Pedro Almodóvar made his regular New York Film Festival pit stop Wednesday, bringing his new film-industry love quadrangle Broken Embraces to town ahead of its closing-night presentation this weekend. His star and longtime muse Penélope Cruz joined him for a press conference following yesterday’s screening, but at this festival — perhaps the most abjectly cinephilic in the world — Almodóvar proved himself once again as the one person who can outshine the planet’s biggest international sexpot.
And why not? Cruz would be the first to acknowledge that Almodóvar made her — or at least she made the acknowledgment yesterday. “I was almost a little girl when I met him,” she added in her first comments to the crowd. “I was 17. I was too young for the part he was [casting] then, for Kika. He told me he would write something for me in the future, and he did. We worked together for the first time in Live Flesh [in 1997]. And of course he has changed. I have changed. Our relationship has changed and is constantly changing. We’ve gone a through a lot of years together. I can’t compare what I have with Pedro to what I have working on another movie. I’m not not just there working; I’m going through another adventure, and I’m sharing it with somebody who has been present for the most important times of my life. I was a kid in Live Flesh.”
For his part, Almodóvar — who turned 60 last month — has grown undoubtedly more introspective since that first collaboration. Broken Embraces is the director’s most self-referential film in a career full of them: When we meet one-time filmmaker Mateo Blanco (Lluís Homar), he has changed his name to Harry Caine after an accident that claimed his lover’s life and left him blind. Mateo/Harry is confronted by a bundle of elements from his past that may or may not allow for the completion of his final film, which was butchered by a jealous producer whose lover Magdalena (Cruz) had moved on as the leading lady in both the film and Mateo’s life.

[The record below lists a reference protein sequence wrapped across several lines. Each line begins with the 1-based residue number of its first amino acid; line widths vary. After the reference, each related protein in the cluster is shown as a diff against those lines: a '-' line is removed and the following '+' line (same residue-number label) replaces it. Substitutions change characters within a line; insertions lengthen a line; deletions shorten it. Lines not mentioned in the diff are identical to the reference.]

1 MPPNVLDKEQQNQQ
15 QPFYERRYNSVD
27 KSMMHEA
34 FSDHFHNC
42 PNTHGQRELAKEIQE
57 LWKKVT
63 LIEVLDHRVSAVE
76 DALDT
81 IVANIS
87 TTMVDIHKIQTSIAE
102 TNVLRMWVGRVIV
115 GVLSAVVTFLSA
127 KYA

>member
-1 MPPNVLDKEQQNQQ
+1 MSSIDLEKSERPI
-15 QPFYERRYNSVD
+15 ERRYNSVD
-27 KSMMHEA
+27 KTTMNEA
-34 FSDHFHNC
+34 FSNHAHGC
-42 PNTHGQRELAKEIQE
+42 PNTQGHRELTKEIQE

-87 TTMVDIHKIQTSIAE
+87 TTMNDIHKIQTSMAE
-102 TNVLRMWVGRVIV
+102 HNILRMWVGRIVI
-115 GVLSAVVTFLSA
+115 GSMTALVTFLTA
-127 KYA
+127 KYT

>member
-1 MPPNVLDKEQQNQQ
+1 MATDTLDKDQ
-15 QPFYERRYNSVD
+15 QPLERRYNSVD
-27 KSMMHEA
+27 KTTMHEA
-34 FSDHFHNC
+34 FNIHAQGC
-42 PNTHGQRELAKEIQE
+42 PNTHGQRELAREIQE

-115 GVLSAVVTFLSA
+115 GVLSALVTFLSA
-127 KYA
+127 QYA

“The truth is I wanted to write a fantasy,” Almodóvar explained in the press conference. “To make a film about a director who, during the course of the film, lost one of his senses. And the crew, taking vengeance out on the guy, will then finish the film however they want. But then the film would then turn out to be a great success. That would really be a film about the vanity of directors. But in reality, the origin of this film came from somewhere else. This really comes from something much more simple and direct.”
To elaborate on those roots would probably be to give too much away, particularly because there are too many inspirations informing Broken Embraces. In detailing the nature of creation, the economy of secrets, the cynicism of the film business, and the messy collision of emotion and sensuality, it’s more than even a gifted craftsman like Almodóvar can shape. Story threads interweave clumsily or go nowhere at all, poisoning the melodrama with a discomfiting tidiness. Led by Cruz, whose secretary-turned-actress roils with ambition and lust, Embraces still glows in Almodóvar’s sincere tradition. It just doesn’t shine.
Which doesn’t not make it a must-see, particularly for the autobiographical quips that reveal increasingly more of Almodóvar as Embraces goes on. “I thought you said no sequels, remakes or biopics,” Mateo’s agent mentions when he contemplates writing a script about Arthur Miller’s abandoned son. I asked afterward if that was indeed Almodóvar’s own philosophy toward storytelling.
“Yes, that’s right,” he replied immediately. “I have to say that I have no interest in remakes, nor making sequels nor prequels nor heroic films nor anti-heroic films or superhero films. Everything else, though, is OK.”
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